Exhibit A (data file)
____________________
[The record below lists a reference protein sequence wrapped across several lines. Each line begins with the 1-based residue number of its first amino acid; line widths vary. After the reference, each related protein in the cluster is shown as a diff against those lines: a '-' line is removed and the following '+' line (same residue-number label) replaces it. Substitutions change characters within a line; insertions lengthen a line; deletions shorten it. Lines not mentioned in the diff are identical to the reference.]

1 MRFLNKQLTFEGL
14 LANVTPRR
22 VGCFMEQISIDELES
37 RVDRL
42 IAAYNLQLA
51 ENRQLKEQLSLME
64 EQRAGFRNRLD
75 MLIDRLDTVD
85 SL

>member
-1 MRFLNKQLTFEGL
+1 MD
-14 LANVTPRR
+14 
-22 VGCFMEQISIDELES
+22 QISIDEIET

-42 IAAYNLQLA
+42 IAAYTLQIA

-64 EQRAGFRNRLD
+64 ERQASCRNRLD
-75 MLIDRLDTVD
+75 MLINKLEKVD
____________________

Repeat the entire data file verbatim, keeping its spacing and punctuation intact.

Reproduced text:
[The record below lists a reference protein sequence wrapped across several lines. Each line begins with the 1-based residue number of its first amino acid; line widths vary. After the reference, each related protein in the cluster is shown as a diff against those lines: a '-' line is removed and the following '+' line (same residue-number label) replaces it. Substitutions change characters within a line; insertions lengthen a line; deletions shorten it. Lines not mentioned in the diff are identical to the reference.]

1 MRFLNKQLTFEGL
14 LANVTPRR
22 VGCFMEQISIDELES
37 RVDRL
42 IAAYNLQLA
51 ENRQLKEQLSLME
64 EQRAGFRNRLD
75 MLIDRLDTVD
85 SL

>member
-1 MRFLNKQLTFEGL
+1 MD
-14 LANVTPRR
+14 
-22 VGCFMEQISIDELES
+22 QISIDEIET

-42 IAAYNLQLA
+42 IAAYTLQIA

-64 EQRAGFRNRLD
+64 ERQASCRNRLD
-75 MLIDRLDTVD
+75 MLINKLEKVD